Monday, July 19, 2010

Washington, Georgia - Historic Antebellum City

Founded as a frontier fort before the American Revolution, the charming small city of Washington, Georgia, is a jewel of antebellum architecture and history.

Home to over 100 antebellum homes and structures, Washington was the economic, social and political center of a large plantation district during the years leading up to the Civil War. It was the home of U.S. Senator Robert Toombs, who went on to become the first Secretary of State of the Confederacy and a Confederate general, as well as Porter Alexander, who gained fame as the commander of artillery in the Army of Northern Virginia under General Robert E. Lee.

As the war drew to a close in 1865, Washington became the focal point of great drama. Varina Howell Davis, the First Lady of the Confederacy, arrived there and spent several nights at Holly Court, a beautiful antebellum home that is now a bed & breakfast end. Richmond had fallen and the Davis family and other elite members of Confederate society were fleeing south to Florida in hopes of finding a way to escape the Federal soldiers on their trail.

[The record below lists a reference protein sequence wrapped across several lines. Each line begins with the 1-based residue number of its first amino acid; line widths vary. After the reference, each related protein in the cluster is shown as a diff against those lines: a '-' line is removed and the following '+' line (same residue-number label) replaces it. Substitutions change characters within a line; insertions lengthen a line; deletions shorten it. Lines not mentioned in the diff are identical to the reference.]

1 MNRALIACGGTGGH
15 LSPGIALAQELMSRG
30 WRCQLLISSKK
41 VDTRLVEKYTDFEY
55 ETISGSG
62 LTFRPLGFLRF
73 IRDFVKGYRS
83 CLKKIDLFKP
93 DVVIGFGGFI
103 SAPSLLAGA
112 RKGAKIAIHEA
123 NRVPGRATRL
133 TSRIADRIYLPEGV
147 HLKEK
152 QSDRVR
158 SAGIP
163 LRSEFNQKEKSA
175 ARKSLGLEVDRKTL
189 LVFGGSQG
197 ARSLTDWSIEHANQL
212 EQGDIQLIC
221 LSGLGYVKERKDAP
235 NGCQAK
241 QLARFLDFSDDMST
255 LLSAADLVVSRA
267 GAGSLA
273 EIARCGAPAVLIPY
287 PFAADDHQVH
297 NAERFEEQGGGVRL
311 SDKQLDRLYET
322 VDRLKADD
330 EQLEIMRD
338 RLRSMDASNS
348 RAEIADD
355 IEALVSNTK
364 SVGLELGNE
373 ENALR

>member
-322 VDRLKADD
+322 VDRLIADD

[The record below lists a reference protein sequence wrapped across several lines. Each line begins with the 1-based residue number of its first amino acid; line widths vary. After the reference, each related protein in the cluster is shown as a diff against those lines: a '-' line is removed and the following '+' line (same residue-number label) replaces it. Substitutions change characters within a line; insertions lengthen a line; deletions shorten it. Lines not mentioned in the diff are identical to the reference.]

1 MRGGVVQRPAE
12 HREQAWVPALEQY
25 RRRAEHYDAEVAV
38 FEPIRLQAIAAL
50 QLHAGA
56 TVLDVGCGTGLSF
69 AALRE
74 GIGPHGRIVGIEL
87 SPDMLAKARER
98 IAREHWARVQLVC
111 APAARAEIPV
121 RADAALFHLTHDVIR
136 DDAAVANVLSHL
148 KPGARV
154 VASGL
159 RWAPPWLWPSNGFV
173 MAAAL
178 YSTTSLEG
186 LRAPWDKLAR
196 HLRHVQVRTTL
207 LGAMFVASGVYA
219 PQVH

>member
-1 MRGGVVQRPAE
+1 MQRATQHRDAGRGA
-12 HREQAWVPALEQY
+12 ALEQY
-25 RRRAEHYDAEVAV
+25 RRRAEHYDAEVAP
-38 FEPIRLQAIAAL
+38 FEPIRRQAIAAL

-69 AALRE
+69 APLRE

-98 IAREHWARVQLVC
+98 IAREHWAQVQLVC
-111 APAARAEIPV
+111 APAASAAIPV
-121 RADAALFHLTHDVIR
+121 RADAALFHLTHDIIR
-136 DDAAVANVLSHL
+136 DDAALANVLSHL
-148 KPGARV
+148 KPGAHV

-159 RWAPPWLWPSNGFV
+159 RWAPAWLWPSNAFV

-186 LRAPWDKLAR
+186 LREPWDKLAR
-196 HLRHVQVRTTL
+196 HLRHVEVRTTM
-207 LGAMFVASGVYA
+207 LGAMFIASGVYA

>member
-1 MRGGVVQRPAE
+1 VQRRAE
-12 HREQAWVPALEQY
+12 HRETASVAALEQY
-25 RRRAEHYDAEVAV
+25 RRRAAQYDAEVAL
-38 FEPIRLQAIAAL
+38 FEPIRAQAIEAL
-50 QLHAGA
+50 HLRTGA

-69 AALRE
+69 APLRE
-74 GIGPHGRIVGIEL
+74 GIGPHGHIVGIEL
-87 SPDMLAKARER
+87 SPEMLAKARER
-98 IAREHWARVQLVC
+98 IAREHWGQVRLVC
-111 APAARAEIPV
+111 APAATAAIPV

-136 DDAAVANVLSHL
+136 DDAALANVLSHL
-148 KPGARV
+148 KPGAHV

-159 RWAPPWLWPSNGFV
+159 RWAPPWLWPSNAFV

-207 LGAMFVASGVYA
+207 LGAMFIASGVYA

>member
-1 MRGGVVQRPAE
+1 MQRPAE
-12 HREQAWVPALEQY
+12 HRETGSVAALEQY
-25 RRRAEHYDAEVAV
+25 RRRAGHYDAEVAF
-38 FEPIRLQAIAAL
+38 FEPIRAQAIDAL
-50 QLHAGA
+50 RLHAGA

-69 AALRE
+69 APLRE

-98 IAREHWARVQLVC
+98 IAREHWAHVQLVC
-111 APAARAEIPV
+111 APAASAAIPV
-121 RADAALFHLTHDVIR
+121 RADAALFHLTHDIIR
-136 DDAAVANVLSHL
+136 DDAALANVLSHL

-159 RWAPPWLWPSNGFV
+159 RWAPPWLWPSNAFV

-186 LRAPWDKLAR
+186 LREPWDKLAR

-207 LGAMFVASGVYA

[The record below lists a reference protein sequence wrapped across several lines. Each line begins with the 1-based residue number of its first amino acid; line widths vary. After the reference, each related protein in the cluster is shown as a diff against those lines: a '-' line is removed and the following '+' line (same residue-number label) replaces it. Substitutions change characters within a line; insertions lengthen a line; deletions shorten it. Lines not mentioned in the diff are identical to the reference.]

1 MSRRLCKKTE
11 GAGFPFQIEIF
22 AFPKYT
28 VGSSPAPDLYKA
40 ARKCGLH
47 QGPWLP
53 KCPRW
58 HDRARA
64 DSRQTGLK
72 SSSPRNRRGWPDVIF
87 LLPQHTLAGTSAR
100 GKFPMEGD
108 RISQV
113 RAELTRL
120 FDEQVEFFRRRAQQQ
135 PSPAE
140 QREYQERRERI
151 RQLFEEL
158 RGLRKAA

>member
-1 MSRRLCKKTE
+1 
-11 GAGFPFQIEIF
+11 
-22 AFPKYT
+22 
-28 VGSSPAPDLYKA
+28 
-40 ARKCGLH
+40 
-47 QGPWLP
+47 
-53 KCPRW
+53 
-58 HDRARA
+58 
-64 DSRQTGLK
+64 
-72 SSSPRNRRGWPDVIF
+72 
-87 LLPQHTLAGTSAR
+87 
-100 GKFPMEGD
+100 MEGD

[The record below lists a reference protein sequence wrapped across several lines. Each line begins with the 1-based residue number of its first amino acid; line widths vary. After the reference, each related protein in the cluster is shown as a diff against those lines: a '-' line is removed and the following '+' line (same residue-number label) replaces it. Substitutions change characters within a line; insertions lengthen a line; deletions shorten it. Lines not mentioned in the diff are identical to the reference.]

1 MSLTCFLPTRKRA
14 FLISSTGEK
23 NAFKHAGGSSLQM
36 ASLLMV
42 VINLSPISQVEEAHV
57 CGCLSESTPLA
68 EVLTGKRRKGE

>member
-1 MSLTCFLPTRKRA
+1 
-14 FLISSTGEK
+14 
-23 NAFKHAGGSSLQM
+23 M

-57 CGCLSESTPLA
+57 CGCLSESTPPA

President Jefferson Davis held his final conference with other key Southern leaders in Washington before beginning a final attempt at flight that ended with his capture at Irwinville, Georgia, a few days later.

The city also figures prominently in the mystery of the missing Confederate treasury. Vast quantities of gold and silver spirited away from Richmond at the end of the war were last seen in Washington and there are many legends of buried treasure in the area.

The city today is a remarkable place with a charming downtown and oak-shaded streets lined by historic homes and churches. To learn more, please visit

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